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Ph.D. Dissertation Defense: Alborz Alavian
Friday, August 11, 2017
1:30 p.m.
AVW 2460
For More Information:
Maria Hoo
301 405 3681
mch@umd.edu

ANNOUNCEMENT: Ph.D. Dissertation Defense
 
Name: Alborz Alavian
 
Committee members:
Professor Michael C. Rotkowitz, Chair
Professor Nuno Martins
Professor Perinkulam Krishnaprasad
Professor Andre Tits
Professor Nikhil Chopra, Dean's Representative
 
 
Date/time: Friday, August 11, 2017 at 1:30pm
 
Place: AVW 2460
 
Title: Optimization-based Robustness and Stabilization in Decentralized Control
 
 
This dissertation pertains to the robustness and optimization of Finite Dimensional Linear Time Invariant (FDLTI) decentralized control systems. We mainly focus on decentralizations emerging from sparsity-induced information structures.
 
Two notions of stabilizability with respect to decentralized controllers are considered. First, the seminal result of Wang & Davison in 1973 regarding internal state stabilizability of decentralized system and its connection to the decentralized fixed-modes of the plant is revisited. This would be generalized to any arbitrary sparsity-induced information structure by providing comprehensive proofs to verify and show that those mode of the plant that are fixed with respect to the static controllers would remain fixed with respect to the dynamic ones. A complete proof is also provided to show that one can move any non-fixed mode of the plant to any arbitrary location within desired accuracy provided that they would remain symmetric in the complex plane. A synthesizing algorithm would then be distilled from the inductive proof. A second stronger notion of stability referred to as "non-overshooting stability" is then addressed. A key property called "feedthrough consistency" is derived, that when satisfied, makes extension of the centralized results to the decentralized case possible.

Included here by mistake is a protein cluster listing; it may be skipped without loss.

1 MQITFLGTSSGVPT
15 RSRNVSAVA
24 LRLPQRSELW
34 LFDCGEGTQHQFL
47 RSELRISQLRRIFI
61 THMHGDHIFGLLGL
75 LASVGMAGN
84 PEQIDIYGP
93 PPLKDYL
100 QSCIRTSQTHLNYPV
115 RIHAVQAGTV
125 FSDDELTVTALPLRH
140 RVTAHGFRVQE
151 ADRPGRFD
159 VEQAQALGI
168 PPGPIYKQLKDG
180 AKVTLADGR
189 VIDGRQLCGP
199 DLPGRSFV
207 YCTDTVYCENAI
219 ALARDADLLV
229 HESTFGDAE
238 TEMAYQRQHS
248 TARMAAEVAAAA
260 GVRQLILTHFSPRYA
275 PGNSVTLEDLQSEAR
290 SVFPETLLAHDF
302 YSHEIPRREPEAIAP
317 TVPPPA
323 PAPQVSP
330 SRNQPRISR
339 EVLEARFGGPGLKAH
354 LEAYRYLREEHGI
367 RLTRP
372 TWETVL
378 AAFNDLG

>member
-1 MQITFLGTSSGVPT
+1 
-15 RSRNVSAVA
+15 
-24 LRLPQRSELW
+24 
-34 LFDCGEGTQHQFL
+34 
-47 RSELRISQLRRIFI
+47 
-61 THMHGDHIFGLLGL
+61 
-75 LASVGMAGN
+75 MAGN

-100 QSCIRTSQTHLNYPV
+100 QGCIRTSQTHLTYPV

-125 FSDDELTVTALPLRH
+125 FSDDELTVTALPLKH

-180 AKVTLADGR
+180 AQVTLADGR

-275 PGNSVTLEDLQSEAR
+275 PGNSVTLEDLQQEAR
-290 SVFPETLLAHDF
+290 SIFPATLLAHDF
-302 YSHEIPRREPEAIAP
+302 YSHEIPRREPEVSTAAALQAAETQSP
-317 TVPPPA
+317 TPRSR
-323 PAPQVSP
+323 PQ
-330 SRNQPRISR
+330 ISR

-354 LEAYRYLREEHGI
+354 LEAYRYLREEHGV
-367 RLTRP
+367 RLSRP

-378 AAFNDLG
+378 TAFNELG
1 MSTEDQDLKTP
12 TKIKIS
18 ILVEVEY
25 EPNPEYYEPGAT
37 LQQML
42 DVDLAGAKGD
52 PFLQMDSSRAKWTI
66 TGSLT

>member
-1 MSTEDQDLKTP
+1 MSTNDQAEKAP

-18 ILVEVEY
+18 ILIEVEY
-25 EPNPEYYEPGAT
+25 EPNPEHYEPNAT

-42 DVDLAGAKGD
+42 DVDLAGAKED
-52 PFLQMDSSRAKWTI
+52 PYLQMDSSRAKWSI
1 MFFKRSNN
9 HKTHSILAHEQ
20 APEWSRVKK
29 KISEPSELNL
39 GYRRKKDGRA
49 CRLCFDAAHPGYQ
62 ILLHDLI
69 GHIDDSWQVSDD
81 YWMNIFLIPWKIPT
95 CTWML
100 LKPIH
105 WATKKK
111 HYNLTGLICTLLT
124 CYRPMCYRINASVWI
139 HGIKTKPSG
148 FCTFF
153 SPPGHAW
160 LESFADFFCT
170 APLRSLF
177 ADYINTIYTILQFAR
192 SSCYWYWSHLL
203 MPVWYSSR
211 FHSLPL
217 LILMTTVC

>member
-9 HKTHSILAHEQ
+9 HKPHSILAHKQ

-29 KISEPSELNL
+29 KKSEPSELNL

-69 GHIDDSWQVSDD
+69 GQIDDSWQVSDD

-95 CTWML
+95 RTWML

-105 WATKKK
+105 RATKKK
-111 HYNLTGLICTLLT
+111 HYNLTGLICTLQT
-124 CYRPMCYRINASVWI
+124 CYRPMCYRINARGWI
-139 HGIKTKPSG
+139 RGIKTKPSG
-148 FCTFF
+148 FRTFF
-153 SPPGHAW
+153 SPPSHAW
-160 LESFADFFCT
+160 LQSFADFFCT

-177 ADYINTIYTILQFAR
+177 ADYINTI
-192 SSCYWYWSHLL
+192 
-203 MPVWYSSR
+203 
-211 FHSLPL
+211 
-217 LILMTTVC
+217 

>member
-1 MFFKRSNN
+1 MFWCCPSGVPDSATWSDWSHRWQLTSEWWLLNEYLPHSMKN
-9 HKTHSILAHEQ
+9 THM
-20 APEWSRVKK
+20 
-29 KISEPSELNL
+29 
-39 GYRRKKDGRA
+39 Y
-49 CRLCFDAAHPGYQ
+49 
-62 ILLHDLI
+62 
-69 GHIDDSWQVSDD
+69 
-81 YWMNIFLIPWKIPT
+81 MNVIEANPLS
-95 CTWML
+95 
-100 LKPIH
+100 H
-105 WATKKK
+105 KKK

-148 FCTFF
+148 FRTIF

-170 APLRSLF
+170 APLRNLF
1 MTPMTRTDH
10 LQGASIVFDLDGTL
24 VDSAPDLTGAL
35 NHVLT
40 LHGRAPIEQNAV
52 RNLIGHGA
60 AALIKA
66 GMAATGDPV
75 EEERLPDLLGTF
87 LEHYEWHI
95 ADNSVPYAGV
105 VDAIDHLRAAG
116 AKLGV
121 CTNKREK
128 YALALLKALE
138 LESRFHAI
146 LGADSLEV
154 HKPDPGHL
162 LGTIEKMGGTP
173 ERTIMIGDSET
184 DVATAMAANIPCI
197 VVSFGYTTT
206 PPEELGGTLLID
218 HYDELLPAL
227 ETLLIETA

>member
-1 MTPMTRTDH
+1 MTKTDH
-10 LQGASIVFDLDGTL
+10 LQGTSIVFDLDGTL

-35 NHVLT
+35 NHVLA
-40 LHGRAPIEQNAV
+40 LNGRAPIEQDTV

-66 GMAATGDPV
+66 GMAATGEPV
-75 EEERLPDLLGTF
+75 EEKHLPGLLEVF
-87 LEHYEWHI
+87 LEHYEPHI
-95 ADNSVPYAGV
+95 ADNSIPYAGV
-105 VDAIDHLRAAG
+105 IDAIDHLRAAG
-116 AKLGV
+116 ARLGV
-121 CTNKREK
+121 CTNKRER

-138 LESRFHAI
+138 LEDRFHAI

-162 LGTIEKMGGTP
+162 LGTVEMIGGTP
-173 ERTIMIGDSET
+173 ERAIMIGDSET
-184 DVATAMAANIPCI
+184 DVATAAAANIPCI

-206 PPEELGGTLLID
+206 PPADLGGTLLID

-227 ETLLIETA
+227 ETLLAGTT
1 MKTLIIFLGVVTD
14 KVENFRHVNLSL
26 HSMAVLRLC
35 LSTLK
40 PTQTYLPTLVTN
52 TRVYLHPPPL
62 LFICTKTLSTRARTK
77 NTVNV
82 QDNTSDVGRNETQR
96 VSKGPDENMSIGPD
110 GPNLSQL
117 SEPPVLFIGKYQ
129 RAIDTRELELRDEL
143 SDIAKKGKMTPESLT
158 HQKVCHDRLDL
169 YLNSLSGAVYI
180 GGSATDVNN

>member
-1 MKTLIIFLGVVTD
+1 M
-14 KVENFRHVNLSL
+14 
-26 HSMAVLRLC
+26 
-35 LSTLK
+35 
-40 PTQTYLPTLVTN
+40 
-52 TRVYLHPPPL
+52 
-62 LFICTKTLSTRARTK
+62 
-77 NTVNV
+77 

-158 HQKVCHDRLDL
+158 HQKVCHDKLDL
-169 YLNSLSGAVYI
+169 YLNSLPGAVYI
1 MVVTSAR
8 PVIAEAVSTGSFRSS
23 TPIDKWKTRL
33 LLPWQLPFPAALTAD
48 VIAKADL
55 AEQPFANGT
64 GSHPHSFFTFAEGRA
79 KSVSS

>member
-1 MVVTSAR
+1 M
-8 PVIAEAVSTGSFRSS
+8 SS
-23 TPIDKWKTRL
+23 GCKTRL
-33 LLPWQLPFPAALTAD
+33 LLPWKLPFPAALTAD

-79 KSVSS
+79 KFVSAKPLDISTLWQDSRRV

Synthesis of decentralized controllers to optimize an H-infinity norm for model-matching problems is considered next. A finite-dimensional parametrization of the infinite-dimensional controller is derived, and we show that once the poles are chosen for this parametrization, the remaining problem of coefficient optimization can be cast as a semidefinite program (SDP), and also demonstrate how to instead use first-order methods when the SDP is too large or when a first-order method is otherwise desired. This leaves the remaining choice of poles, for which we develop and discuss several methods for this dictionary selection phase.

Controllability of LTI systems with decentralized controllers is then studied. Whether an LTI system is controllable (by LTI controllers) with respect to a given information structure can be determined by testing for fixed modes, but this gives a binary answer with no information about robustness. Measures have already been developed to further determine how far a system is from having a fixed mode when one considers complex or real perturbations to the state-space matrices. These measures involve intractable minimizations of a non-convex singular value over a power-set, and hence cannot be computed except for the smallest of the plants. We derive another optimization problem involving a binary vector rather than the power-set minimization and prove its equality to the original metrics. An approximate form is also provided which enables us to utilize MIP techniques to derive scalable upper bounds, and polynomial-time lower bounds for these measures.


 

This Event is For: Graduate • Faculty

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